There are anniversary actions across the U.S. and entire world this weekend. You can find a list of many of them on the NIRS Actions page. Don’t forget to click the link you’ll see there for additional global actions to get a sense of the incredible number and variety of events going on all over the world!

Here in Austin:
Saturday, March 10th at Noon, Prevent Fukushima Texas vigil
At the river (Lady Bird Lake) immediately across from the front of the Austin City Hall (301 W. 2nd St.) just West of 1st Street.

Speakers will include Chiaki Kasahara and Ivan Stout, who lived in Japan at the time of the nuclear disaster and had to leave their home, family and friends in order to protect their health and that of their young son.

Sponsored by SEED Coalition and Nuke Free Texas. www.NukeFreeTexas.org

(If it looks like light rain, bring an umbrella. If it’s raining heavily, we’ll move over to a covered space at City Hall – under the solar panels.)

Read Full Post »

Thirty-seven clean energy groups submitted a formal petition for rulemaking to the federal Nuclear Regulatory Commission seeking adoption of new regulations to expand emergency evacuation zones and improve emergency response planning around U.S. nuclear reactors.  If you would like to sign on as a co-petitioner, click here.

Calling on the NRC to incorporate the real-world lessons of the Fukushima nuclear disaster, the proposed rules would expand existing emergency evacuation zones from 10 to 25 miles around nuclear reactors and establish a new zone from 25-50 miles around reactors for which utilities would have to identify and publicize potential evacuation routes. Another improvement would require utilities and state and local governments to practice emergency drills that includes a natural disaster that either initiates or occurs concurrently to a nuclear meltdown. Currently, utilities do not have to show the capability to conduct an evacuation during a natural disaster—even though, as seen at Fukushima, natural disasters can cause nuclear meltdowns. The petition would also expand the “ingestion pathway zone,” which monitors food, milk and water, from 50 miles to 100 miles around reactors.

Click here to find out how close you live to a nuclear power plant in the United States.

“80% of the airborne radiation released from Fukushima went directly over the Pacific Ocean,” explained Michael Mariotte, executive director of Nuclear Information and Resource Service, which initiated the petition. “Even so, the Fukushima evacuation zone extended more than 25 miles to the northwest of the site, and the NRC and U.S. State Department both recommended that U.S. citizens within 50 miles of Fukushima evacuate. Such evacuations could not be effectively conducted in the U.S. under current emergency planning regulations. We need to be better prepared and we can’t rely on favorable wind patterns to protect the American people.”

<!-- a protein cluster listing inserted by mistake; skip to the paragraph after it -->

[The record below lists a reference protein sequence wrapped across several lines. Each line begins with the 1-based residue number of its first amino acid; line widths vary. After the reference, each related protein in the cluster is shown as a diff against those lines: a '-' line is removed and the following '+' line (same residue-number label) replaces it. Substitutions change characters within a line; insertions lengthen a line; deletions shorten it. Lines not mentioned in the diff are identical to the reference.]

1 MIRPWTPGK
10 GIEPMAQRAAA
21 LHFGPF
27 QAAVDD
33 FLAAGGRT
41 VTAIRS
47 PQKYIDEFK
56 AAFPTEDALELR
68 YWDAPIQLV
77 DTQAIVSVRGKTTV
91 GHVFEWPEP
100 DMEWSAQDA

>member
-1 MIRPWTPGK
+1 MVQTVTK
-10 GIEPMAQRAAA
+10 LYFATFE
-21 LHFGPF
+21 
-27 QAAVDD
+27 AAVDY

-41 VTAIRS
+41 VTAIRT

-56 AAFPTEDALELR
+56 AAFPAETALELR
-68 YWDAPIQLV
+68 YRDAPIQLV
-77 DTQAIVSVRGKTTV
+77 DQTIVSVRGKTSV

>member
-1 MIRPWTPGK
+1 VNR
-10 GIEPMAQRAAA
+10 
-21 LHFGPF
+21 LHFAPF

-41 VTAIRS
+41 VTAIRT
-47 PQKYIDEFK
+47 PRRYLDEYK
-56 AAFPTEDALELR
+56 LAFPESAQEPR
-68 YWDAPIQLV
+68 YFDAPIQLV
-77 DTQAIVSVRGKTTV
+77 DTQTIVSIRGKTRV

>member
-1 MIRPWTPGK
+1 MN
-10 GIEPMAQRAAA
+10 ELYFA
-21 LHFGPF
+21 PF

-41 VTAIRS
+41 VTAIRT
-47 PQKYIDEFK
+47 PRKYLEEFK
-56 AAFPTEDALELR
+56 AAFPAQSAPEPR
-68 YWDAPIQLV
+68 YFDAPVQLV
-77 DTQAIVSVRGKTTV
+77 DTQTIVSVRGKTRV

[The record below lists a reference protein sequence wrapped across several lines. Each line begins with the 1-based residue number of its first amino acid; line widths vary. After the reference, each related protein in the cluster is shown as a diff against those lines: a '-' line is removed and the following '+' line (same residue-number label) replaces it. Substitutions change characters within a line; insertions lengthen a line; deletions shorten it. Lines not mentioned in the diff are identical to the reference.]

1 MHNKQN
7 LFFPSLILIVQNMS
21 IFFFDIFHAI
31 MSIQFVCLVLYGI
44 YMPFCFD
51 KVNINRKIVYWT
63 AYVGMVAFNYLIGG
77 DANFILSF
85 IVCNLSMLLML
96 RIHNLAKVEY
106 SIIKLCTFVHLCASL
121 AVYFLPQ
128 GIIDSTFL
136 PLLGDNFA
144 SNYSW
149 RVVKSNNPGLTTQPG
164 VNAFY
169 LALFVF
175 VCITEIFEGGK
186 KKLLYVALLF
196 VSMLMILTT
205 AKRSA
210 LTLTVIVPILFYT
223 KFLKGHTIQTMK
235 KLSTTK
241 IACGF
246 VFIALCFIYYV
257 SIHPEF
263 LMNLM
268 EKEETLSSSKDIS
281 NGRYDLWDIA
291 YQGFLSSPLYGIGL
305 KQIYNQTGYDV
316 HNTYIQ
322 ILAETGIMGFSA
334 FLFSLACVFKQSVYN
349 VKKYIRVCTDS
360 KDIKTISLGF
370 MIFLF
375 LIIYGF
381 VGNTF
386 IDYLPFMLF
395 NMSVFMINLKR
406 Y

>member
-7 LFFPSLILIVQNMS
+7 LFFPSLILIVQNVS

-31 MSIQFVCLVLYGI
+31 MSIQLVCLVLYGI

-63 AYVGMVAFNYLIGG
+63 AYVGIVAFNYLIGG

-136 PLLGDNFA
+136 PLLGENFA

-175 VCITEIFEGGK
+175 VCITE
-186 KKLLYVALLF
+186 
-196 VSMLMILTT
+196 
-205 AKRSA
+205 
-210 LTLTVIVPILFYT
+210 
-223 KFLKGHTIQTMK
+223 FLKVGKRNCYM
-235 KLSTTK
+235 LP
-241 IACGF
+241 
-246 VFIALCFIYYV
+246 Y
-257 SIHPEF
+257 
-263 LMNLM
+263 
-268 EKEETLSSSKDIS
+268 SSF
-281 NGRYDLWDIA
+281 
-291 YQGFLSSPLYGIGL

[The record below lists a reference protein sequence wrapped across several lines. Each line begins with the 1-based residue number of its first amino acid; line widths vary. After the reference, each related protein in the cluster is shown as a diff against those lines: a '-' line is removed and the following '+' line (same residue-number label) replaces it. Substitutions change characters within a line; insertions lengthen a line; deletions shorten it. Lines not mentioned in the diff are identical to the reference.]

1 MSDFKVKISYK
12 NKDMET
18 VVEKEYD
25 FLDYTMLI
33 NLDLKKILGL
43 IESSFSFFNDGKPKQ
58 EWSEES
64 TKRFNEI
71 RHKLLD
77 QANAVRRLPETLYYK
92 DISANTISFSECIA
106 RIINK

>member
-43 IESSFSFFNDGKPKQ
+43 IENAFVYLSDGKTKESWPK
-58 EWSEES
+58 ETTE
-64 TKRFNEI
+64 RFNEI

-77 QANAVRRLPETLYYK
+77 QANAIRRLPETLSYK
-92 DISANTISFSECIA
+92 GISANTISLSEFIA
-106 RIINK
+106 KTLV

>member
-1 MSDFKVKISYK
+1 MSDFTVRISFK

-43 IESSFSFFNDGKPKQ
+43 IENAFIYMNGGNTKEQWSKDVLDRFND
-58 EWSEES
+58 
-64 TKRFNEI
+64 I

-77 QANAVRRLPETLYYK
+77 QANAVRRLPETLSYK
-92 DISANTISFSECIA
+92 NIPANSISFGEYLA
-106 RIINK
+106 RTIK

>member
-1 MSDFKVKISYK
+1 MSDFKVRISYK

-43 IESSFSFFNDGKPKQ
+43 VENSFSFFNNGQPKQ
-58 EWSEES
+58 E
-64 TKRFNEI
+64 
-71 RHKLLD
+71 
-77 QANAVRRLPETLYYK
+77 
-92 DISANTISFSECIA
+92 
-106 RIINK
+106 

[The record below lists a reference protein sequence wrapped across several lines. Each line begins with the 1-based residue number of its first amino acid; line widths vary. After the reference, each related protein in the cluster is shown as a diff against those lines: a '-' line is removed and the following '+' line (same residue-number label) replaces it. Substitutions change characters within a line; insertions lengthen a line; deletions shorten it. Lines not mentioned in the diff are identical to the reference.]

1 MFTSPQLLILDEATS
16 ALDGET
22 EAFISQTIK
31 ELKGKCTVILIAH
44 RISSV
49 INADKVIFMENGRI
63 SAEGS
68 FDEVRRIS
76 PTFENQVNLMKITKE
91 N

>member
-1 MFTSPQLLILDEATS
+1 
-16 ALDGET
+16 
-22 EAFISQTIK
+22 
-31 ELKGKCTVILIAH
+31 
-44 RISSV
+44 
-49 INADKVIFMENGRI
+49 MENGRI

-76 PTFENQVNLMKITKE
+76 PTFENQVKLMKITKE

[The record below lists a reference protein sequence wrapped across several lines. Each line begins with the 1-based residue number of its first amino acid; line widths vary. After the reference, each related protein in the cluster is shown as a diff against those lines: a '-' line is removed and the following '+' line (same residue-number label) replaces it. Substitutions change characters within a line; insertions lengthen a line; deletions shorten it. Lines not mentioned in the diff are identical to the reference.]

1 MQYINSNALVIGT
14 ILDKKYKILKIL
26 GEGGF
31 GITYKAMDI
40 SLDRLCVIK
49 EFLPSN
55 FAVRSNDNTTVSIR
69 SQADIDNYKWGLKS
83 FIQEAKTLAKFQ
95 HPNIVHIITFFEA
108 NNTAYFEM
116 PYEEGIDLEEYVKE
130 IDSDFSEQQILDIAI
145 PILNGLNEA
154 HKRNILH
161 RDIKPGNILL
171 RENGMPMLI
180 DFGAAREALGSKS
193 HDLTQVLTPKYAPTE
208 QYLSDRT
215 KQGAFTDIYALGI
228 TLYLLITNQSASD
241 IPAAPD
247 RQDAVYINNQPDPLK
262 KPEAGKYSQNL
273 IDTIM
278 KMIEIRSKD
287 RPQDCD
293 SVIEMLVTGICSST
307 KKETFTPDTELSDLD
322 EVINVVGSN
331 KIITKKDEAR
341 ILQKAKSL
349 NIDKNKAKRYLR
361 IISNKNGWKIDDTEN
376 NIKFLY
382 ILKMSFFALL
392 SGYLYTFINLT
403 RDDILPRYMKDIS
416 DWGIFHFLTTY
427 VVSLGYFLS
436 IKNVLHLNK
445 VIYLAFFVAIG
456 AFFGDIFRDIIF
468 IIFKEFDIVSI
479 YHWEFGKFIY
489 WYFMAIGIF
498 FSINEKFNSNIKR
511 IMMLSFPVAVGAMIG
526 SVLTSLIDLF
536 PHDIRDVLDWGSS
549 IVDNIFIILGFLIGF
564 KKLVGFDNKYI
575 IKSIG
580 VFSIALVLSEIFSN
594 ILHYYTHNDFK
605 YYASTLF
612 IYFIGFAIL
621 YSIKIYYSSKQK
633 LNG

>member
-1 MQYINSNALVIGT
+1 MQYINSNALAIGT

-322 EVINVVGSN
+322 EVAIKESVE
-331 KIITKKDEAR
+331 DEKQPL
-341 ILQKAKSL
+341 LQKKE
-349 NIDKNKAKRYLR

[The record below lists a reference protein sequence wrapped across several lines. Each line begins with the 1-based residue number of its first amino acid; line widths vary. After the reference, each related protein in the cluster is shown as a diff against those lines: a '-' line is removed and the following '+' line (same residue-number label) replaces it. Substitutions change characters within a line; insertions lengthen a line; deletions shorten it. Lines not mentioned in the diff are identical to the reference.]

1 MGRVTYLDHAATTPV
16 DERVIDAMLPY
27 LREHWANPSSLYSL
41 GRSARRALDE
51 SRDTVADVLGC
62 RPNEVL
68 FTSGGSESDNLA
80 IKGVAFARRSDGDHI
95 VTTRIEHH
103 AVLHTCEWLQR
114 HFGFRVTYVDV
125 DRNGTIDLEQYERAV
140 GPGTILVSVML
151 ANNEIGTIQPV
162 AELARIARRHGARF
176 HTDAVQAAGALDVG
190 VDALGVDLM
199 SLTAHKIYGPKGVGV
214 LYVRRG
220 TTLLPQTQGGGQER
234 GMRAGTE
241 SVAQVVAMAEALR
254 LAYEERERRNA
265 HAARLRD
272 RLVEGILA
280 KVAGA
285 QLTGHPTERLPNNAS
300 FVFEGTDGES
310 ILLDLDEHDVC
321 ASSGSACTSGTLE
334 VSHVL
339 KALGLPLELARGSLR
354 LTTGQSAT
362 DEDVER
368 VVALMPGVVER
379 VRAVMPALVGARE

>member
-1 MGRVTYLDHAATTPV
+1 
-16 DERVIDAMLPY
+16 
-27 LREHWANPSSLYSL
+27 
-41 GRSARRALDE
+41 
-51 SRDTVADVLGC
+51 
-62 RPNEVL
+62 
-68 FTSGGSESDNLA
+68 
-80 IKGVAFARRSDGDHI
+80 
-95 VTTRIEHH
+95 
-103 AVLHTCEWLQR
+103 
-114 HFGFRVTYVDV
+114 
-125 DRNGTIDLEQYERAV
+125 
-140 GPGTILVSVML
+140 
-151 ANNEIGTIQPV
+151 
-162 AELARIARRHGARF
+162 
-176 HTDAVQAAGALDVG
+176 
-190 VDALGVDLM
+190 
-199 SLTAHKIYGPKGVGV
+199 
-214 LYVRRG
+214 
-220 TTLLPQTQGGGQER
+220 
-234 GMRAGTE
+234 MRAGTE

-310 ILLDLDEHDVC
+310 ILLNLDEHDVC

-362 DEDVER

The NRC has relied primarily on the 1979 Three Mile Island accident and subsequent computerized accident simulations to support its emergency planning rules. But first at Chernobyl in 1986, and now at Fukushima, the real world has trumped any possible simulation. The fact is that far too many Americans live near nuclear reactors, but outside existing emergency planning zones. Based on real-life experience, these people need better protection.

“There is no invisible lead curtain surrounding nuclear power plants. We need to incorporate lessons learned from previous nuclear disasters. At the very least, we should stop pretending that emergency evacuation zones of 10 miles are adequate, and expand planning to include residents living within 50 miles of a nuclear power plant,” said Eric Epstein of Three Mile Island Alert in Pennsylvania. “On Friday, March 30, 1979–while school was in session–Governor Thornburgh recommended a ‘precautionary evacuation’ for preschool children and pregnant women living within five miles of Three Mile Island. The targeted population was estimated at 5,000, but more than 144,000 central Pennsylvanians from 50 miles away fled the area–further proof that a radiological disaster is not a controlled field trip.”